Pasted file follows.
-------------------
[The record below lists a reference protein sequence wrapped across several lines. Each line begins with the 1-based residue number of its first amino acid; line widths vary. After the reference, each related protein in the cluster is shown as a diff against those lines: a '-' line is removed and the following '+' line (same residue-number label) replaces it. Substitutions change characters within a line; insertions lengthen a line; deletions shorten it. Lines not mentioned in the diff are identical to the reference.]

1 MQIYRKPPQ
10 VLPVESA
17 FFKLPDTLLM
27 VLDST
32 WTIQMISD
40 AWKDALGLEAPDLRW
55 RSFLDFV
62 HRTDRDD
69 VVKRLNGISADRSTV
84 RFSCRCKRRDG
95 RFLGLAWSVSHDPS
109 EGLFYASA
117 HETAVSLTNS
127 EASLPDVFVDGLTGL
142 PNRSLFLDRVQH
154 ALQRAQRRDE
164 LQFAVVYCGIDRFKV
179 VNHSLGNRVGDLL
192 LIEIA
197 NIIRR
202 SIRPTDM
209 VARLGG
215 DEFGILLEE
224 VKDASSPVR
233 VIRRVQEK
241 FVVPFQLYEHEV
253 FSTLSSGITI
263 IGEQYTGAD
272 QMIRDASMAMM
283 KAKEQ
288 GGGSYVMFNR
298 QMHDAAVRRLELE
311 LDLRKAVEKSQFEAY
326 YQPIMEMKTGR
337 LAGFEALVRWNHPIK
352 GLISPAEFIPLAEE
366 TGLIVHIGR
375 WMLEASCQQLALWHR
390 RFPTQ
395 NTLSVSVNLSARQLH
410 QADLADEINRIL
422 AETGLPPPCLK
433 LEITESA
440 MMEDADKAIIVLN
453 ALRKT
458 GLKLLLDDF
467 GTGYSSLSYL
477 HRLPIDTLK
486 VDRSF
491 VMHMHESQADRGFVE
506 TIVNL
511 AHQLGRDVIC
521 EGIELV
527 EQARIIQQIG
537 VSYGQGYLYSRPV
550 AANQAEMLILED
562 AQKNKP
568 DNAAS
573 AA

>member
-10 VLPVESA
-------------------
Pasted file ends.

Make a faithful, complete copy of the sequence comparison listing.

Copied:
[The record below lists a reference protein sequence wrapped across several lines. Each line begins with the 1-based residue number of its first amino acid; line widths vary. After the reference, each related protein in the cluster is shown as a diff against those lines: a '-' line is removed and the following '+' line (same residue-number label) replaces it. Substitutions change characters within a line; insertions lengthen a line; deletions shorten it. Lines not mentioned in the diff are identical to the reference.]

1 MQIYRKPPQ
10 VLPVESA
17 FFKLPDTLLM
27 VLDST
32 WTIQMISD
40 AWKDALGLEAPDLRW
55 RSFLDFV
62 HRTDRDD
69 VVKRLNGISADRSTV
84 RFSCRCKRRDG
95 RFLGLAWSVSHDPS
109 EGLFYASA
117 HETAVSLTNS
127 EASLPDVFVDGLTGL
142 PNRSLFLDRVQH
154 ALQRAQRRDE
164 LQFAVVYCGIDRFKV
179 VNHSLGNRVGDLL
192 LIEIA
197 NIIRR
202 SIRPTDM
209 VARLGG
215 DEFGILLEE
224 VKDASSPVR
233 VIRRVQEK
241 FVVPFQLYEHEV
253 FSTLSSGITI
263 IGEQYTGAD
272 QMIRDASMAMM
283 KAKEQ
288 GGGSYVMFNR
298 QMHDAAVRRLELE
311 LDLRKAVEKSQFEAY
326 YQPIMEMKTGR
337 LAGFEALVRWNHPIK
352 GLISPAEFIPLAEE
366 TGLIVHIGR
375 WMLEASCQQLALWHR
390 RFPTQ
395 NTLSVSVNLSARQLH
410 QADLADEINRIL
422 AETGLPPPCLK
433 LEITESA
440 MMEDADKAIIVLN
453 ALRKT
458 GLKLLLDDF
467 GTGYSSLSYL
477 HRLPIDTLK
486 VDRSF
491 VMHMHESQADRGFVE
506 TIVNL
511 AHQLGRDVIC
521 EGIELV
527 EQARIIQQIG
537 VSYGQGYLYSRPV
550 AANQAEMLILED
562 AQKNKP
568 DNAAS
573 AA

>member
-10 VLPVESA